Wednesday, July 25, 2007
I've Got Myself a Bike-Rider
From my vacation journal, written on 7/11/07.
When I first became a single mama, I was seized with a host of fears and anxieties. I think that this is to be expected --- it's scary enough being a parent when there are two of you, let alone suddenly finding yourself a single parent, as I did one Friday night. I'm not really sure why, but I had a tendency to focus on the most irrational of my fears. Tops on that list was the fear that I would not be able to teach my son to ride his bike without training wheels. I spent hours worrying about this problem.
JT has wanted to ride without training wheels for the last year and a half, but he's been afraid to try. Fear of failure was too great for him to manage. He's always been tentative about trying new things. Having a parent suddenly walk out didn't help. But when you are a child, so many of your daily experiences are new things. Trying something new is unavoidable. With that in mind, last summer we mastered what we could and I tried to put my anxieties on the back burner. We attempted riding without the training wheels a few times. I'd run behind holding the back of the bike, giving advice and encouragement. But he was afraid and it didn't happen. The trainers stayed on the bike throughout the fall, winter, and spring.
In the intervening year, JT has grown more confident. He's learned to master reading and the razor scooter that A & M gave him for Christmas became a big favorite. He rode it all winter long, even in the cold. When the weather turned warm, he rode for hours, whizzing up and down the street, a blur of speeding boy. It gave him confidence in the power of his body, a very good thing.
At the end of June after we had returned from California, one afternoon I casually suggested that we remove the training wheels and practice riding his bike on the grass, where a fall would hurt less. To my surprise, he was willing to give it a try. So we took off the training wheels and brought the bike to the backyard. He had much better balancing skills and was nearly an instant success. We moved to the driveway and then to the front yard. He was riding without training wheels!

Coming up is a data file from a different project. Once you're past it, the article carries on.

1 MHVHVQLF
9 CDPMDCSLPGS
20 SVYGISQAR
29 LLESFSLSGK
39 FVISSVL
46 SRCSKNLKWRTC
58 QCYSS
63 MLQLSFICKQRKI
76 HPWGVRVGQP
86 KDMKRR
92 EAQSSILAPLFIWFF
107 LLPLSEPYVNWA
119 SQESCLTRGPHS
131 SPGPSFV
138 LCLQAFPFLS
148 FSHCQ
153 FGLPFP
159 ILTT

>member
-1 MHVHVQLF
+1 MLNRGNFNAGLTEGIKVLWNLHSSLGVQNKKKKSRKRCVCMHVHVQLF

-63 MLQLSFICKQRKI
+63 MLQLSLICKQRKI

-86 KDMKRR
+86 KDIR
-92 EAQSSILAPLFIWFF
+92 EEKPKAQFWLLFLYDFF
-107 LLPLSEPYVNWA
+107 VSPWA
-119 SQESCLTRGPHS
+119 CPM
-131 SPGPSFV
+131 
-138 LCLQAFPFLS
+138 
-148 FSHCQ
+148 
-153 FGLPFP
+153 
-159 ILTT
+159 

But he still couldn't start off without my hand to stabilize the back of the bike. So that was our task at the campground on our first Monday. There was a nice paved road ringing our campsite. He and I both knew that road could provide hours of bike-riding fun. But he'd need to start off on his own. We spent about 20 minutes practicing before he had mastered the skill. Now he can ride on his own, stopping and starting as he pleases. It's a beautiful thing to behold. As of this writing, he's already pedaled several miles around the campsite and we still have 9 more days of vacation.
It's somehow fitting that just as I complete my first year as a single mama (and have lived to tell the tale), JT has mastered a skill I worried I would be unable to teach him. Nearly every day, I still wonder why it is that Lisa left. I wish that I didn't have to be a parent alone. But every day of every week; month after month, with the immeasurable help and support of family and friends, I am raising this boy to be a strong, independent young man. And whether the task I face as a parent is little or big, I am beginning to believe that I can do it.